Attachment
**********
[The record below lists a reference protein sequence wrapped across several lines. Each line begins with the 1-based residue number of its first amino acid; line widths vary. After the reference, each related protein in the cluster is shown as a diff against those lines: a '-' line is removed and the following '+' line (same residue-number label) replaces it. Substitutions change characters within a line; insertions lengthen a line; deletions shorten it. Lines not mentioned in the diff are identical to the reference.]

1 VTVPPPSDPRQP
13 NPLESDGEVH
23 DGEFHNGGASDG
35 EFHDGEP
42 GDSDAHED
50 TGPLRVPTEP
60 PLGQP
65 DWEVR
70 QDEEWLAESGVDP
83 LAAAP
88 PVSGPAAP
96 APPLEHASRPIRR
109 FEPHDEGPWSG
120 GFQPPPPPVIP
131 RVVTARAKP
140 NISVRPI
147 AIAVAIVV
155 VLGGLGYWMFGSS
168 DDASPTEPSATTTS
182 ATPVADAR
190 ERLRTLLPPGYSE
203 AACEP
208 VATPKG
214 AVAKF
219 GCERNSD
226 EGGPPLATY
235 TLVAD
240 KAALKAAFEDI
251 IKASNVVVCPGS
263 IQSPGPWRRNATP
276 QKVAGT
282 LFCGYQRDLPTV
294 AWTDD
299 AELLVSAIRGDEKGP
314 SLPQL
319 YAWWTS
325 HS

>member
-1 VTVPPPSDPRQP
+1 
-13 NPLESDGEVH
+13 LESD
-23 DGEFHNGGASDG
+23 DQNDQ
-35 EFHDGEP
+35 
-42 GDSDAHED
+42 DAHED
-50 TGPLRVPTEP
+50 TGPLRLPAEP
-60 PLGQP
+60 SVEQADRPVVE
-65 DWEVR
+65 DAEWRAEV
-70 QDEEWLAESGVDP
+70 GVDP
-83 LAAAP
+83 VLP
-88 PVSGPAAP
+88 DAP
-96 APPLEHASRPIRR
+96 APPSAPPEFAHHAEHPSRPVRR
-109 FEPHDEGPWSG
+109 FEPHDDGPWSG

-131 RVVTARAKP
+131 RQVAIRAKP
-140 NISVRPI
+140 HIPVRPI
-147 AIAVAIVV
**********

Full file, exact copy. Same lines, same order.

[The record below lists a reference protein sequence wrapped across several lines. Each line begins with the 1-based residue number of its first amino acid; line widths vary. After the reference, each related protein in the cluster is shown as a diff against those lines: a '-' line is removed and the following '+' line (same residue-number label) replaces it. Substitutions change characters within a line; insertions lengthen a line; deletions shorten it. Lines not mentioned in the diff are identical to the reference.]

1 VTVPPPSDPRQP
13 NPLESDGEVH
23 DGEFHNGGASDG
35 EFHDGEP
42 GDSDAHED
50 TGPLRVPTEP
60 PLGQP
65 DWEVR
70 QDEEWLAESGVDP
83 LAAAP
88 PVSGPAAP
96 APPLEHASRPIRR
109 FEPHDEGPWSG
120 GFQPPPPPVIP
131 RVVTARAKP
140 NISVRPI
147 AIAVAIVV
155 VLGGLGYWMFGSS
168 DDASPTEPSATTTS
182 ATPVADAR
190 ERLRTLLPPGYSE
203 AACEP
208 VATPKG
214 AVAKF
219 GCERNSD
226 EGGPPLATY
235 TLVAD
240 KAALKAAFEDI
251 IKASNVVVCPGS
263 IQSPGPWRRNATP
276 QKVAGT
282 LFCGYQRDLPTV
294 AWTDD
299 AELLVSAIRGDEKGP
314 SLPQL
319 YAWWTS
325 HS

>member
-1 VTVPPPSDPRQP
+1 
-13 NPLESDGEVH
+13 LESD
-23 DGEFHNGGASDG
+23 DQNDQ
-35 EFHDGEP
+35 
-42 GDSDAHED
+42 DAHED
-50 TGPLRVPTEP
+50 TGPLRLPAEP
-60 PLGQP
+60 SVEQADRPVVE
-65 DWEVR
+65 DAEWRAEV
-70 QDEEWLAESGVDP
+70 GVDP
-83 LAAAP
+83 VLP
-88 PVSGPAAP
+88 DAP
-96 APPLEHASRPIRR
+96 APPSAPPEFAHHAEHPSRPVRR
-109 FEPHDEGPWSG
+109 FEPHDDGPWSG

-131 RVVTARAKP
+131 RQVAIRAKP
-140 NISVRPI
+140 HIPVRPI
-147 AIAVAIVV